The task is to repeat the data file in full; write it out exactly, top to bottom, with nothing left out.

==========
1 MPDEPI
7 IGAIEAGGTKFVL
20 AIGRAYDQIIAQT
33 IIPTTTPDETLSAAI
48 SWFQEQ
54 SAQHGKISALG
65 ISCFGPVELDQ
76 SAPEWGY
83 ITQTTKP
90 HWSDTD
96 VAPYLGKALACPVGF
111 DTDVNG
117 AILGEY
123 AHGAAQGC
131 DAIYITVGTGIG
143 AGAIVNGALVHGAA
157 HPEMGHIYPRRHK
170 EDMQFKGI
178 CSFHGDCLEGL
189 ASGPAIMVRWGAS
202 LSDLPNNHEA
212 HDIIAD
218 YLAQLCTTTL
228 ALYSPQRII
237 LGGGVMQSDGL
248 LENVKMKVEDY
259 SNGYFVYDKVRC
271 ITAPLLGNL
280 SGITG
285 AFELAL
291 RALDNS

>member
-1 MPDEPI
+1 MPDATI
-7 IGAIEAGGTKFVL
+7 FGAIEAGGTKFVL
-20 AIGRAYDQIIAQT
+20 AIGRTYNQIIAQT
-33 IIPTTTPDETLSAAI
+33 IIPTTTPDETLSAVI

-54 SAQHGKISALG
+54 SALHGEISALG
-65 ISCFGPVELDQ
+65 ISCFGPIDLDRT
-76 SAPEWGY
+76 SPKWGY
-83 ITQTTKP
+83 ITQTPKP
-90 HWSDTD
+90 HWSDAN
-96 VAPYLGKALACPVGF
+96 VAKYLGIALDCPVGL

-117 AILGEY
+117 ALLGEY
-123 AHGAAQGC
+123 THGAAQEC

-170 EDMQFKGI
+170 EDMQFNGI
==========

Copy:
1 MPDEPI
7 IGAIEAGGTKFVL
20 AIGRAYDQIIAQT
33 IIPTTTPDETLSAAI
48 SWFQEQ
54 SAQHGKISALG
65 ISCFGPVELDQ
76 SAPEWGY
83 ITQTTKP
90 HWSDTD
96 VAPYLGKALACPVGF
111 DTDVNG
117 AILGEY
123 AHGAAQGC
131 DAIYITVGTGIG
143 AGAIVNGALVHGAA
157 HPEMGHIYPRRHK
170 EDMQFKGI
178 CSFHGDCLEGL
189 ASGPAIMVRWGAS
202 LSDLPNNHEA
212 HDIIAD
218 YLAQLCTTTL
228 ALYSPQRII
237 LGGGVMQSDGL
248 LENVKMKVEDY
259 SNGYFVYDKVRC
271 ITAPLLGNL
280 SGITG
285 AFELAL
291 RALDNS

>member
-1 MPDEPI
+1 MPDATI
-7 IGAIEAGGTKFVL
+7 FGAIEAGGTKFVL
-20 AIGRAYDQIIAQT
+20 AIGRTYNQIIAQT
-33 IIPTTTPDETLSAAI
+33 IIPTTTPDETLSAVI

-54 SAQHGKISALG
+54 SALHGEISALG
-65 ISCFGPVELDQ
+65 ISCFGPIDLDRT
-76 SAPEWGY
+76 SPKWGY
-83 ITQTTKP
+83 ITQTPKP
-90 HWSDTD
+90 HWSDAN
-96 VAPYLGKALACPVGF
+96 VAKYLGIALDCPVGL

-117 AILGEY
+117 ALLGEY
-123 AHGAAQGC
+123 THGAAQEC

-170 EDMQFKGI
+170 EDMQFNGI